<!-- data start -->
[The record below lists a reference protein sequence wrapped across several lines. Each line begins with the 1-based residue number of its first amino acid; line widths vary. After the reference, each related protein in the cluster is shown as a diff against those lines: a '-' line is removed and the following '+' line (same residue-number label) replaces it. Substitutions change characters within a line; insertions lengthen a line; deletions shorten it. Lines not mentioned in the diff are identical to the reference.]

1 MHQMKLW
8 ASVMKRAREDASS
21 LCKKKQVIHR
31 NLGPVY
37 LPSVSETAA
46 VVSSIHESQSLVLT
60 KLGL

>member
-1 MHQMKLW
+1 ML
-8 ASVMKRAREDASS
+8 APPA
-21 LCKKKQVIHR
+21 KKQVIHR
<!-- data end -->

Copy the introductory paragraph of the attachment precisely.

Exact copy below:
[The record below lists a reference protein sequence wrapped across several lines. Each line begins with the 1-based residue number of its first amino acid; line widths vary. After the reference, each related protein in the cluster is shown as a diff against those lines: a '-' line is removed and the following '+' line (same residue-number label) replaces it. Substitutions change characters within a line; insertions lengthen a line; deletions shorten it. Lines not mentioned in the diff are identical to the reference.]